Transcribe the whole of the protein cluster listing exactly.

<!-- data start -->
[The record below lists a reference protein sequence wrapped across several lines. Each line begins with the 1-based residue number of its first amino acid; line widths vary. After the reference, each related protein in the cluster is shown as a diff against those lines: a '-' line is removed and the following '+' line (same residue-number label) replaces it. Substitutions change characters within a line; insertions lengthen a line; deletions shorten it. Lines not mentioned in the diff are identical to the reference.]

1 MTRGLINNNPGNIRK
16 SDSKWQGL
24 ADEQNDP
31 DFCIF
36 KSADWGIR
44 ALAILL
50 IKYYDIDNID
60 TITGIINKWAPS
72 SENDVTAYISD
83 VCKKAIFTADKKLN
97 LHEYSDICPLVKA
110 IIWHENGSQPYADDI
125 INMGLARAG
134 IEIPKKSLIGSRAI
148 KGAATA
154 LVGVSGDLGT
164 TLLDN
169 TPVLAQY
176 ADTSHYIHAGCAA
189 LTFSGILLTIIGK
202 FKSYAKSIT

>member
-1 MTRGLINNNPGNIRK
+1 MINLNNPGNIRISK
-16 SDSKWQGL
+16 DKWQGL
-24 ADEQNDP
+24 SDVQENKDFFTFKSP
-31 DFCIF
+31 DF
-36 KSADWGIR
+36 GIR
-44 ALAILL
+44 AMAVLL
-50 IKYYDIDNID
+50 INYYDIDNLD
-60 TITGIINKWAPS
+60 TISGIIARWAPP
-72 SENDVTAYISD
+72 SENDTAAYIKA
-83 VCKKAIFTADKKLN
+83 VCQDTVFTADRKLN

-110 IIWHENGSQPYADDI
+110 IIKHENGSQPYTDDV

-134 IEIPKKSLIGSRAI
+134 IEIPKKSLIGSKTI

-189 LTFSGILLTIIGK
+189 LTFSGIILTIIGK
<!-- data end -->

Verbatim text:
[The record below lists a reference protein sequence wrapped across several lines. Each line begins with the 1-based residue number of its first amino acid; line widths vary. After the reference, each related protein in the cluster is shown as a diff against those lines: a '-' line is removed and the following '+' line (same residue-number label) replaces it. Substitutions change characters within a line; insertions lengthen a line; deletions shorten it. Lines not mentioned in the diff are identical to the reference.]

1 MTRGLINNNPGNIRK
16 SDSKWQGL
24 ADEQNDP
31 DFCIF
36 KSADWGIR
44 ALAILL
50 IKYYDIDNID
60 TITGIINKWAPS
72 SENDVTAYISD
83 VCKKAIFTADKKLN
97 LHEYSDICPLVKA
110 IIWHENGSQPYADDI
125 INMGLARAG
134 IEIPKKSLIGSRAI
148 KGAATA
154 LVGVSGDLGT
164 TLLDN
169 TPVLAQY
176 ADTSHYIHAGCAA
189 LTFSGILLTIIGK
202 FKSYAKSIT

>member
-1 MTRGLINNNPGNIRK
+1 MINLNNPGNIRISK
-16 SDSKWQGL
+16 DKWQGL
-24 ADEQNDP
+24 SDVQENKDFFTFKSP
-31 DFCIF
+31 DF
-36 KSADWGIR
+36 GIR
-44 ALAILL
+44 AMAVLL
-50 IKYYDIDNID
+50 INYYDIDNLD
-60 TITGIINKWAPS
+60 TISGIIARWAPP
-72 SENDVTAYISD
+72 SENDTAAYIKA
-83 VCKKAIFTADKKLN
+83 VCQDTVFTADRKLN

-110 IIWHENGSQPYADDI
+110 IIKHENGSQPYTDDV

-134 IEIPKKSLIGSRAI
+134 IEIPKKSLIGSKTI

-189 LTFSGILLTIIGK
+189 LTFSGIILTIIGK